Bathed in creative talent

In this, his last appearance in Private View, Clive Grinyer extols the virtues of British design and argues that, as a nation, we are far from design philistines

Our homes are our castles, as they say, so it isn’t surprising to see the state of the nation over the past three decades represented by a home improvement retailer. The building supplier Wickes recently reminded us of our appetite in the 1970s for aluminium patio doors, our 1980s love of fitted kitchens, the 1990s romance with decking and the prediction that in the Noughties the bathroom will become a Japanese wet room. But, as The Guardian version of the article concluded, this being design, the British will probably never quite get it.

Why should they think that? Never has there been so much design in Britain. From Llewelyn-Bowen to McCartney, Foster to Dyson, Sainsbury’s and Boots the Chemists, restaurants and pubs, an international reputation for creativity, design and innovation. Why would you think Britain doesn’t get design?

Despite what we perceive, for most in Britain design is a ‘good thing’. Although financial journalists love to applaud entrepreneurs who shun design, big business and its representatives are supporters and would find it hard to say otherwise. Society is interested in invention, innovation and design. They get them mixed up, of course, and always vote for catseyes and Concorde as their favourite designs, but luckily they don’t shop or buy by those criteria.

But when they go to work, something seems to happen. The interest in ingenuity and invention turns into a passion for object, rather than people. Making it cheaper, more efficiently (though ironically, rarely environmentally sustainable) and competitive, response, rather than innovation, is the norm. There is wonderful innovation in the country and every now and then we lump it all together and take it round the world, but there could be so much more.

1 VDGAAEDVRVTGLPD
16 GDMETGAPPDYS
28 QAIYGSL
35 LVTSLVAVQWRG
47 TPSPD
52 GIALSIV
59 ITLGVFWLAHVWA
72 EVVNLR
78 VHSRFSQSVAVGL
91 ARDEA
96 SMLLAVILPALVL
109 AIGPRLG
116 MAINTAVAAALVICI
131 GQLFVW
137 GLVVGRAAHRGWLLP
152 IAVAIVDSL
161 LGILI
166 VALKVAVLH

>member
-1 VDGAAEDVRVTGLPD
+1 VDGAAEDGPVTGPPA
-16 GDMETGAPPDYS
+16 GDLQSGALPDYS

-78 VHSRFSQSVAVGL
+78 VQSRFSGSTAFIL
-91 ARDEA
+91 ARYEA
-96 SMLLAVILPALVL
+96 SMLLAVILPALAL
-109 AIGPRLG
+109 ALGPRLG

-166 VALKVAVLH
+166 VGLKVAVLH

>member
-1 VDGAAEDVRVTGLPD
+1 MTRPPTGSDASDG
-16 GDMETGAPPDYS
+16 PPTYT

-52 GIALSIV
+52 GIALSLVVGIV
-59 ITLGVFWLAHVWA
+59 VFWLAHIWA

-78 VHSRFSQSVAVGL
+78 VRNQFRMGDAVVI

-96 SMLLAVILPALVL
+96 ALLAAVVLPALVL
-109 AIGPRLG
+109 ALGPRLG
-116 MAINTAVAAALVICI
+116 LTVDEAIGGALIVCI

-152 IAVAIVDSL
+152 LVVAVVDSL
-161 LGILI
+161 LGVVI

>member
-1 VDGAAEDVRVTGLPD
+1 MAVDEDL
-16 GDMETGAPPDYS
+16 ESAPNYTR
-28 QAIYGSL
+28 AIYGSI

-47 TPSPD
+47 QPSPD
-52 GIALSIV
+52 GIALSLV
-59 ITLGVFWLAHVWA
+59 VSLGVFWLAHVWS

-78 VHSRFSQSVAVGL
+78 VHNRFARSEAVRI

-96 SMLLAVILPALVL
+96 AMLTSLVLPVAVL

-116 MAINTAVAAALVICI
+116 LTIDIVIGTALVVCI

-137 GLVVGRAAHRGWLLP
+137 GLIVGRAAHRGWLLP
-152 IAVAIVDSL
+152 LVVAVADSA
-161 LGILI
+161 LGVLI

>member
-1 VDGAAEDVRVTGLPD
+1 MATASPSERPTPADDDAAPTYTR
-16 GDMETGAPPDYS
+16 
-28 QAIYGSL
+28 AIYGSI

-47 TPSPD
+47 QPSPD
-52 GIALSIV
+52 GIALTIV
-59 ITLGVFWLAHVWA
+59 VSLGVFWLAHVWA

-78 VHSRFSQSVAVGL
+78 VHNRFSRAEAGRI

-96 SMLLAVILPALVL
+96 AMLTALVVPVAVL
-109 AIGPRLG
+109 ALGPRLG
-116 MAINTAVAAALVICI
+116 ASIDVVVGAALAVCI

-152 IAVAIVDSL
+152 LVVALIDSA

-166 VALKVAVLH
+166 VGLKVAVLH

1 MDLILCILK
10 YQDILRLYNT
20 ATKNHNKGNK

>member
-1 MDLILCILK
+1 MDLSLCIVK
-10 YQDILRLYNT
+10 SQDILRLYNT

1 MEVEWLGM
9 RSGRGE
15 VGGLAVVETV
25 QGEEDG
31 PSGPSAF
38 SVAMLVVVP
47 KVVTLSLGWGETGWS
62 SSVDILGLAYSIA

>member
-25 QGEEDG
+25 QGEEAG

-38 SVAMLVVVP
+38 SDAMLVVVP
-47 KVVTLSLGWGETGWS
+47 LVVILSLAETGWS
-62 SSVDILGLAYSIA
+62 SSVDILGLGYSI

Experience tells us we have very real cultural problems regarding design. We have world leading scientific research, but are poor at creating marketable applications. We have great engineers, but conflict with human-centred design harms our ability to create international success. Companies rely on marketing, focus groups or their own perceptions and miss real needs or future innovation. Design is something on TV, and at work it is done by designers when you need a brochure, website or product.

However, design can do a lot more and effect most aspects of life. It’s not a ‘thing’ done by a different breed of people – ‘designers’, but by those who discern design as a way of thinking and have faith in its outcomes. It’s a simple faith because its components are so easy to understand. You put the end user first. You visualise perfection. You view the possibilities and mix them together in various combinations. You help others decide and set a unified direction that often results in innovation and always in the creation of something better than what went before. You need many skills along the way and an ability to think creatively, but anyone can do it – though, like anything, some are better than others.

Working recently with manufacturing companies, I’ve seen designers effect huge change in companies in just a few hours. Have they sprinkled magic dust over the directors or left enough sketches for the next three years’ product development? No, they just focused on what companies were doing and why. The most common quotes from companies were: ‘We were thinking of doing that’, ‘We’ve discussed this many times’, ‘It’s just common sense really’. So why hadn’t they done it before?

Sometimes, what designers say is so simple, so obvious, but in the blind rush of daily survival, it gets shelved. The time to step back and see the big picture is never there. Until design is needed. There is your chance. To do that brochure or create that product you have to know who it’s for and what the benefit is. There are tactical answers to those questions, and there are strategic ones. Difficult argumentative designers challenging what a business stands for with no knowledge of the customer? It’s a difficult moment, but one to grasp and take the journey.

So I disagree. Britain wants to and will get design, and not just in the bathroom. Evidence is in the thriving design press and world leading, effective design bodies that have been, or are about to be, re-energised by dynamic young leaders. It’s a fantastic opportunity to get design out of the spotlight and under the skin of Britain. But don’t just leave it to them, it’s what you do that’ll make the difference.

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